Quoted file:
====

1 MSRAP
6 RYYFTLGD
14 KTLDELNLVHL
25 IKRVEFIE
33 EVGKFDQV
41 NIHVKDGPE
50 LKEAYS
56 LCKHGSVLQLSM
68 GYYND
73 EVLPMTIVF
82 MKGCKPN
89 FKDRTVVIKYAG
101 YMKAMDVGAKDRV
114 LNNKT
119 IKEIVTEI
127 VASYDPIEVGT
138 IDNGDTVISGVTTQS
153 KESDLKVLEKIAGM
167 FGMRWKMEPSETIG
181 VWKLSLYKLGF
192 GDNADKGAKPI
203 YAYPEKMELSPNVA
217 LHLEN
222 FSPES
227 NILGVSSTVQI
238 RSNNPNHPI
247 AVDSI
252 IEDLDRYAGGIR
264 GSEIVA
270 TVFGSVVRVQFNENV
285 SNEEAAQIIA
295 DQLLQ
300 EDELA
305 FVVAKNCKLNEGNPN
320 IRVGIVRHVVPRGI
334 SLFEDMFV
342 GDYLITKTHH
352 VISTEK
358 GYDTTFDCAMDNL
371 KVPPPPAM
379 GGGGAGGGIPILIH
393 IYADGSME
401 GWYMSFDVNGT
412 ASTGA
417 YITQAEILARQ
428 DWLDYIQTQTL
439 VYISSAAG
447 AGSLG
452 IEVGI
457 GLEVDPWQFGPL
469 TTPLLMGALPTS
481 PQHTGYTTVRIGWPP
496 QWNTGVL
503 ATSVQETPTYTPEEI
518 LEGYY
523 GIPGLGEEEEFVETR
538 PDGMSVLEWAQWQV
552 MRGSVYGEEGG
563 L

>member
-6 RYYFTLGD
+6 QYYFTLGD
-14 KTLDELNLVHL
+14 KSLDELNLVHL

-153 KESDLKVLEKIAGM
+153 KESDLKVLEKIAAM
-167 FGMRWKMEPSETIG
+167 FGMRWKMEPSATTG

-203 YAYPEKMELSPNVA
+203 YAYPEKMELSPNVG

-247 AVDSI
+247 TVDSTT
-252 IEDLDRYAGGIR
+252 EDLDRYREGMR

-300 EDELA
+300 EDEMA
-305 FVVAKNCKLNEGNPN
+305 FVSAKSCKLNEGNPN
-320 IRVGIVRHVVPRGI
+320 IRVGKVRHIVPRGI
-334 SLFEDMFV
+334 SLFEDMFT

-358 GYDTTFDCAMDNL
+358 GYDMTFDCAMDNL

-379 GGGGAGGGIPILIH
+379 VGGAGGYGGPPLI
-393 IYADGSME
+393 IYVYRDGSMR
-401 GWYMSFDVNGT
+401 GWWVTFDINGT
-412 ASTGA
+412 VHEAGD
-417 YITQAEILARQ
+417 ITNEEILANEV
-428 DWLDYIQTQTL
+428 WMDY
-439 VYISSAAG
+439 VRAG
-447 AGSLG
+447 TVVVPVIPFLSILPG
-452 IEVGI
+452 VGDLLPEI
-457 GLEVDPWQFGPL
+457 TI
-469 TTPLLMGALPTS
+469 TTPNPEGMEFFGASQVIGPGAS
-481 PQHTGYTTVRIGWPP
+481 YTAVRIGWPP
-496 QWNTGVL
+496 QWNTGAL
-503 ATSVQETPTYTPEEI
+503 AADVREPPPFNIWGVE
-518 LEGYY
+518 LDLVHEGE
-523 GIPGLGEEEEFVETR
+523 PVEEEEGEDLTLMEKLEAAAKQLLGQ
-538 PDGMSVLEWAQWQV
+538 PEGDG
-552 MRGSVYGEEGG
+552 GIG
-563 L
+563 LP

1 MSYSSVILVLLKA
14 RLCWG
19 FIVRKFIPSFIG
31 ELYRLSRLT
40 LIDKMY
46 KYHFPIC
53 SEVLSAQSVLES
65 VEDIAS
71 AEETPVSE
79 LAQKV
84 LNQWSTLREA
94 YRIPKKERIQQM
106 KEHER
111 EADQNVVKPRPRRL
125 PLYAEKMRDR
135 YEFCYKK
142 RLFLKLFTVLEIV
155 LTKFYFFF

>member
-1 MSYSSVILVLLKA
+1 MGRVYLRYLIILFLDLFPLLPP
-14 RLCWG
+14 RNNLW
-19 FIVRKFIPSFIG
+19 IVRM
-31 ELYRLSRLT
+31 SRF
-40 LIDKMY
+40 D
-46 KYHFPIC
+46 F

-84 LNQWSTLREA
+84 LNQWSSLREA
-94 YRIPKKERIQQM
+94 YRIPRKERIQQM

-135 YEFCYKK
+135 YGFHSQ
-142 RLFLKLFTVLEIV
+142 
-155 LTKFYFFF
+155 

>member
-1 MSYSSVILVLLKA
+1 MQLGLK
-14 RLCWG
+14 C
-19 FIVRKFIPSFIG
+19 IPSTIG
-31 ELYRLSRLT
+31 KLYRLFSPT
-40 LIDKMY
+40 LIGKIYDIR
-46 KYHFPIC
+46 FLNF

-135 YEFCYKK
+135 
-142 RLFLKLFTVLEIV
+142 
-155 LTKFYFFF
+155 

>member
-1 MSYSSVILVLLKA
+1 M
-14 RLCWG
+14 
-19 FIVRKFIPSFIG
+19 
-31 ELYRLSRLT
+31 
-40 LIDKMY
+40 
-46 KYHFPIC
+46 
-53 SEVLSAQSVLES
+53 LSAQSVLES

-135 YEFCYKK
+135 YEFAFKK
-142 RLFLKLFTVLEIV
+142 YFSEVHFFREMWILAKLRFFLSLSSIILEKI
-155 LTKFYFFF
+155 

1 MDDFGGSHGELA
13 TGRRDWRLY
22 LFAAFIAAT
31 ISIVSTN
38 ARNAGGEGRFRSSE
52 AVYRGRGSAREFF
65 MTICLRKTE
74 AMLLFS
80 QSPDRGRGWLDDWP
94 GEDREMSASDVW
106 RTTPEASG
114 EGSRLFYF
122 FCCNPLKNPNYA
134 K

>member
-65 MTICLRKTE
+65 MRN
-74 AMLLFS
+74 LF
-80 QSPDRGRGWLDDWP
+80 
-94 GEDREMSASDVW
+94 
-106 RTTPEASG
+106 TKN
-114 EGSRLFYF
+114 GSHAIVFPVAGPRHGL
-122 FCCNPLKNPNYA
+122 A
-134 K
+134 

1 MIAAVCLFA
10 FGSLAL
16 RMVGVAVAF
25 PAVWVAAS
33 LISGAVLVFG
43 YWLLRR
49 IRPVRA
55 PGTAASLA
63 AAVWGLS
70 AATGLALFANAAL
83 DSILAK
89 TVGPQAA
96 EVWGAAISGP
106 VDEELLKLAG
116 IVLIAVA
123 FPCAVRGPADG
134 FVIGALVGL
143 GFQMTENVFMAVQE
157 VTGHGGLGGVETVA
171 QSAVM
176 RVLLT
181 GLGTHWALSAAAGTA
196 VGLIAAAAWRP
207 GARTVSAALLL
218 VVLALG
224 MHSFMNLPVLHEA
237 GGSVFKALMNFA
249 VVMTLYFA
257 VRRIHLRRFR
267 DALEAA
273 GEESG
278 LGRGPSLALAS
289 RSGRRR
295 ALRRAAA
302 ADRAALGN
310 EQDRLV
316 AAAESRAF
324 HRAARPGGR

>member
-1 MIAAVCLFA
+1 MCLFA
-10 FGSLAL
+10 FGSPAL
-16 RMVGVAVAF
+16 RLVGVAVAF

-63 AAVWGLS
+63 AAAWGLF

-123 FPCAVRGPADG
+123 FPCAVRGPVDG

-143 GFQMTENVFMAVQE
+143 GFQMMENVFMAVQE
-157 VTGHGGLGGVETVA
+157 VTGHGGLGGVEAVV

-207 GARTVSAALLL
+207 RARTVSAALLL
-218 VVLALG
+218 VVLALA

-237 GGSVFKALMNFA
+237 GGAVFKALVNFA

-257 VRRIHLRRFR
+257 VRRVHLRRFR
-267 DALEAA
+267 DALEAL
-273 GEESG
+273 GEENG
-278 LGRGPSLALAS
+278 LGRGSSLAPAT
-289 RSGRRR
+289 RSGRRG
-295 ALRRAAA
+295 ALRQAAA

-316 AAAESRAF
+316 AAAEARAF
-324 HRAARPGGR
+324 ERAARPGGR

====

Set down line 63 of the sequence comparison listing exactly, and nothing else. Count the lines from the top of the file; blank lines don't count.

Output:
-14 KTLDELNLVHL